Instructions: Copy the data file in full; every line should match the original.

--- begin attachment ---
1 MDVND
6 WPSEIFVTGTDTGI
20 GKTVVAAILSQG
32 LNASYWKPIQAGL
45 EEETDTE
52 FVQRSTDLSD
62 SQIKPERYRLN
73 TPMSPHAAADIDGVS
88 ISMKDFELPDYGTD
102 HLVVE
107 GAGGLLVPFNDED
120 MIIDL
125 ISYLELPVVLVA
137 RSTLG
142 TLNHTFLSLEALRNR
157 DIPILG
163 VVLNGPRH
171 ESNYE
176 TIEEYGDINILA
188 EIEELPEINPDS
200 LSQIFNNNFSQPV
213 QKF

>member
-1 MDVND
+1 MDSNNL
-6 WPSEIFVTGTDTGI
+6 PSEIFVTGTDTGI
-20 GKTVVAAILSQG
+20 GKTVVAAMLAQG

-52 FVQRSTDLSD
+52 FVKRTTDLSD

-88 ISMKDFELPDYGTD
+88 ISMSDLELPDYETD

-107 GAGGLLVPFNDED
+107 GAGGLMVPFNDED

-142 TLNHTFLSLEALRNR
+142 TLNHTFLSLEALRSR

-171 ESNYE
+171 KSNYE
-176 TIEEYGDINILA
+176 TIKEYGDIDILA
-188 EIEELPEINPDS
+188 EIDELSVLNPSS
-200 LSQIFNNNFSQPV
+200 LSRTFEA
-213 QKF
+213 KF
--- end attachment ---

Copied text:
1 MDVND
6 WPSEIFVTGTDTGI
20 GKTVVAAILSQG
32 LNASYWKPIQAGL
45 EEETDTE
52 FVQRSTDLSD
62 SQIKPERYRLN
73 TPMSPHAAADIDGVS
88 ISMKDFELPDYGTD
102 HLVVE
107 GAGGLLVPFNDED
120 MIIDL
125 ISYLELPVVLVA
137 RSTLG
142 TLNHTFLSLEALRNR
157 DIPILG
163 VVLNGPRH
171 ESNYE
176 TIEEYGDINILA
188 EIEELPEINPDS
200 LSQIFNNNFSQPV
213 QKF

>member
-1 MDVND
+1 MDSNNL
-6 WPSEIFVTGTDTGI
+6 PSEIFVTGTDTGI
-20 GKTVVAAILSQG
+20 GKTVVAAMLAQG

-52 FVQRSTDLSD
+52 FVKRTTDLSD

-88 ISMKDFELPDYGTD
+88 ISMSDLELPDYETD

-107 GAGGLLVPFNDED
+107 GAGGLMVPFNDED

-142 TLNHTFLSLEALRNR
+142 TLNHTFLSLEALRSR

-171 ESNYE
+171 KSNYE
-176 TIEEYGDINILA
+176 TIKEYGDIDILA
-188 EIEELPEINPDS
+188 EIDELSVLNPSS
-200 LSQIFNNNFSQPV
+200 LSRTFEA
-213 QKF
+213 KF